It is an object of the present invention to provide an inexpensive proximity identification system with high speed data transmission.
It is another object of the present invention to provide a proximity identification system having capacitance coupling.
Briefly, in a preferred embodiment, the present invention comprises a reader section having a reader circuit connected to the three parallel metal plates. The center metal plate is excited by the reader circuit with an alternating voltage and the other two metal plates are excited with a voltage inverse to that of the center plate. An alternating electric field is thereby created.
An identifier section has an identifier circuit connected to a pair of identifier metal plates. The presence of the electric field induces a voltage in the identifier circuits. The identifier circuits generate an identifier signal. The identifier signal is then detected by the reader circuit.
It is an advantage of the present invention in that it provides a proximity identification system which is both inexpensive and has high speed data transmission.
It is another advantage of the present invention in that it provides a proximity identification system having capacitance coupling.
These and other objects and advantages of the present invention will no doubt become obvious to those of ordinary skill in the art after having read the following detailed description of the preferred embodiments which are illustrated in the various drawing figures.
FIG. 1 is a circuit diagram of the proximity identification system of the present invention as used in a vehicle identification application;
FIG. 2 is a perspective view of the system of FIG. 1;
FIG. 3 is a side view of the system of FIG. 1;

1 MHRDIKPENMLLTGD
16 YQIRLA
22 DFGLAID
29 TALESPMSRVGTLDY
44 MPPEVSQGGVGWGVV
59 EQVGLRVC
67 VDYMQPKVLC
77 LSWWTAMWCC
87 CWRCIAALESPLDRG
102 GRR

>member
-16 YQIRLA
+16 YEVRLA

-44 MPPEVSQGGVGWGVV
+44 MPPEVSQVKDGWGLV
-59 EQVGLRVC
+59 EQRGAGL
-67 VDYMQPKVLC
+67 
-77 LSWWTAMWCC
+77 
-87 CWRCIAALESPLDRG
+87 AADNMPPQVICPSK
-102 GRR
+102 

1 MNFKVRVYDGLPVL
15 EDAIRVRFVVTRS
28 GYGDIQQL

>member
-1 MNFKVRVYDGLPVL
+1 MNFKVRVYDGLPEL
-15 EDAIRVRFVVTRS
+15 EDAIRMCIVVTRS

FIG. 4 is a circuit diagram of an alternative embodiment of the present invention;
FIG. 5 is a circuit diagram of another alternative embodiment of the present invention;
FIG. 6 is a diagram of an alternative embodiment of the present invention for use in individual identification applications;
FIG. 7 is a graph of voltage versus capacitance;
FIG. 8 is a graph of phase angle versus capacitance; and
FIG. 9 is a circuit diagram of an automatic tuning circuit of the present invention.
FIG. 1 shows a proximity identification system of the present invention and is designated by the general reference number 10. System 10 comprises a reader section 12 and an identifier section 14. Reader section 12 comprises a reader circuit 16. Reader circuit 16 has an oscillator 20. Oscillator 20 is generally set at frequencies within the IMS (industrial, medical and scientific) bands, or in a band where FCC approval can be obtained.
Oscillator 20 is connected to an amplifier 22. Amplifier 22 is connected to a filter 24. Filter 24 is comprised of an inductor 26 connected to amplifier 22. A capacitor 28 is connected between inductor 26 and ground. An inductor 30 is connected to inductor 26. A capacitor 32 is connected between inductor 30 and ground. An inductor 33 is connected to inductor 30. A capacitor 34 is connected between inductor 32 and ground.
An amplifier 40 is connected to filter 24. Amplifier 40 has two outputs which are 180° out of phase with one another. A reader antenna 42 is comprised of three metal plates 44, 46 and 48. Plates 44 and 48 are connected to one output of operational amp 40 and center plate 46 is connected to the other output.
A detector 50 is connected to plate 46. An amplifier 52 is connected to detector 50. A data separator 54 is connected to amplifier 52. Data separator 54 is connected to a computer 56. Various types of detectors and data separators are described in the referenced patents by the same inventor.
An identifier antenna 60 is comprised of a metallic plate. Antenna 60 is attached to a license plate 62 of a vehicle 64. Identifier antenna 60 bends around the bottom of license plate 62 such that a large portion of its plate surface is parallel to plates 44, 46 and 48 of reader antenna 42.